-Debbie / NH

            My Blog: http://deborahsulli.blogspot.com/


            • #7
              Originally posted by tres grey View Post
              So, I need to ask: how do you balance it? Fighting rush hour, finding fair priced board, finding the time? Do you choose to commute to work and live out by the barn? Maybe have day trips when you feel like you need a 'city day'?

              I've worked and gone to school in a few cities. I always choose to live out near the horses and commute into work/school....but that is because I dislike city life.

              I'm lucky and mostly have been able to have a flexible enough schedule to avoid rush hour....you adjust to getting up Very early. As others have said....this is KEY.

              I left the DC area because the commute was just getting consistently too long for me. No way could I have done living and riding in NYC...not with the hours my job requires.

              But I now work with about a consistent 45 minute commute (only about 60 if I do hit rush hour) ....and I live less than an hour from Philly, less than 3 hours from NYC or DC if I ever have the real urge to do something that one can only do in a large metro city I luckily have the best of both worlds...top knotch work and a top eventing community....but I'm very lucky. It all really depends on your career.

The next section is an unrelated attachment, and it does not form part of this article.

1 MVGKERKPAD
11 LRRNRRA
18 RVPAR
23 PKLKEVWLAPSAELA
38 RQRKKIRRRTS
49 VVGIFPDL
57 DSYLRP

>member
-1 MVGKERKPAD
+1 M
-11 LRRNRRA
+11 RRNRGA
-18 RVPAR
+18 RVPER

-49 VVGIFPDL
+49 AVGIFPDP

Last edited by bornfreenowexpensive; Jul. 31, 2011, 06:21 PM.
              ** Tact is the ability to tell someone to go to hell in such a way that they look forward to the trip. ~Winston Churchill? **


              • #8
                flyover land bigotry

                If you set up along the Mississippi River drainage...that's the river that goes from Minnesota to New Orleans...you have big cities AND short commutes to wonderful rolling hills and green spacious riding areas, short is like less than a half hour and some places less than a half hour during rush. Most of the cities have neighborhoods in the city where you can live and walk to plentyful restaurants within a few blocks or where you live...and have a Whole Foods in the neighborhood.

                You need to plan. Find your good job. Look at a the shows or hunts or instructors or clinic sites for your sport in the region. Some are bound to be collected in an area or facility. Find a boarding and training farm near that focal point. Find a couple backups as alternatives. Then drive the route between barn and job in a few different ways during your hours to go into work and go home from work. Then look for a home on one of the drivelines. For many years I lived within walking distance of work and downtown so the real commute was to the barn, I liked that.